A group of South Shore hospitals is considering closing its doors for good after months of budget cuts and a series of other factors, according to the hospital’s interim CEO.
The South Shore Health System’s interim executive director and CEO, Eric H. Schulte, has resigned after a weeklong investigation by the American Hospital Association and other health care groups into the hospital system’s operations.
The union’s investigation has revealed a series that include: Hospital staff who were not paid their salaries; hospitals paying out-of-pocket costs for staff members who had not taken time off from work, such as maternity leave; hospitals offering free medical screenings to patients in need, but not providing the same care to all patients; and hospitals using a “pilot” system for emergency room patients in which patients wait up to 90 days for a doctor.
The American Hospital Act requires hospitals to follow the guidelines of their states and to provide all health care providers with adequate resources and training.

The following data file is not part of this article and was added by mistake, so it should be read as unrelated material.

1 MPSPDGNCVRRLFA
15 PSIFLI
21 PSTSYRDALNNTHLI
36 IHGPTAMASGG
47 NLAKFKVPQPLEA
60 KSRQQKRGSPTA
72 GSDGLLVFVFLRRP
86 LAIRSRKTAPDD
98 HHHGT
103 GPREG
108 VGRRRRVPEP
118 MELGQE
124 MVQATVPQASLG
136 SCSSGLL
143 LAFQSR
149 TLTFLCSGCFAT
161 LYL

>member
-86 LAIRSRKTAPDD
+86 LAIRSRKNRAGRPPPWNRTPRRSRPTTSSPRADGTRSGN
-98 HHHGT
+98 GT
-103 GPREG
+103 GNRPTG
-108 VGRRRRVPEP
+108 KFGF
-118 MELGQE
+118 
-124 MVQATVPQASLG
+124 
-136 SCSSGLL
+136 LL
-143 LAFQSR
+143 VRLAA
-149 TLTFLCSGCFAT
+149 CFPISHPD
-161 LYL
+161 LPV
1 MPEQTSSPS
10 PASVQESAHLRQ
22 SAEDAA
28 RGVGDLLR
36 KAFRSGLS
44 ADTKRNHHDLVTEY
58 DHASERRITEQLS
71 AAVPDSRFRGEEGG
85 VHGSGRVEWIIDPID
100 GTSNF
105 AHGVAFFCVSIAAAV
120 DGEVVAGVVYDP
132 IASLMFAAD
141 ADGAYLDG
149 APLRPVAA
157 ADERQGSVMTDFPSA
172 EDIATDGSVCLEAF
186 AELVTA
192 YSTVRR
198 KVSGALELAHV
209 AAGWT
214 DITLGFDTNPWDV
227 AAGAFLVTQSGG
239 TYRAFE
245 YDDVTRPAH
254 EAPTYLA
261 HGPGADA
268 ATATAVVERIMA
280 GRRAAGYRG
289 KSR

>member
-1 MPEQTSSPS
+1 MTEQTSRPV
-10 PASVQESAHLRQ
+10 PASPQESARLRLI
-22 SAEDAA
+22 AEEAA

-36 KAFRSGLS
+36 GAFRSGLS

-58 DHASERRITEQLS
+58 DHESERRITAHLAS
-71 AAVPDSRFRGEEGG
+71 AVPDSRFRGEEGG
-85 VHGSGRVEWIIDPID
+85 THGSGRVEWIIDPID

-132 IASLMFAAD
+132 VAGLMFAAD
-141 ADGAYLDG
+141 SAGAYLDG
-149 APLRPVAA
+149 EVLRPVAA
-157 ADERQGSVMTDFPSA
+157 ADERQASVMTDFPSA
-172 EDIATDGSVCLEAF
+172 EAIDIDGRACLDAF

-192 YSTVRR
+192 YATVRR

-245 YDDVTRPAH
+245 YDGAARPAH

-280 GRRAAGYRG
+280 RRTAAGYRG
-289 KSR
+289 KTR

The hospitals investigation has also revealed that in the three months before the closure, South Shore spent $7 million more than it would have for the same amount of time.
It also said it has made significant changes to the way it pays its employees.
The hospital system will continue to provide its care and services in a way that ensures our patients have access to quality care, including through the use of an emergency department, the union’s interim director said in a statement Friday.
Schute’s resignation came just days after the hospital announced a major new effort to improve its emergency room and outpatient care, which it said it will start this year.
The plan calls for increasing the number of emergency rooms and improving the number and quality of patients admitted to them.
Hospital officials have said that, with additional resources, they will also be able to hire more physicians.
But the hospital said it was still making significant changes.
Among them: reducing the number inpatient stays and reducing the length of hospital stays to 10 days, instead of five, and closing some of its outpatient clinics.
The board also has agreed to invest $10 million over the next three years to expand the operating room, which currently includes only a hospital bed and a bedside table.
It plans to have one additional hospital bed.
The emergency room has been closed to patients since September because of budget shortages and a shortage of nurses.